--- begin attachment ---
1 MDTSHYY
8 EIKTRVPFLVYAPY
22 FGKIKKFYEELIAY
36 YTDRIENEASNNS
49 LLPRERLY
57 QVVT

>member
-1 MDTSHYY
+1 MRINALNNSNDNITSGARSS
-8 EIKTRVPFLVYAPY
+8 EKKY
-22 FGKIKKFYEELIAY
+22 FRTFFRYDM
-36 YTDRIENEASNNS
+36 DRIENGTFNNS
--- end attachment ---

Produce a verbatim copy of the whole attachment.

1 MDTSHYY
8 EIKTRVPFLVYAPY
22 FGKIKKFYEELIAY
36 YTDRIENEASNNS
49 LLPRERLY
57 QVVT

>member
-1 MDTSHYY
+1 MRINALNNSNDNITSGARSS
-8 EIKTRVPFLVYAPY
+8 EKKY
-22 FGKIKKFYEELIAY
+22 FRTFFRYDM
-36 YTDRIENEASNNS
+36 DRIENGTFNNS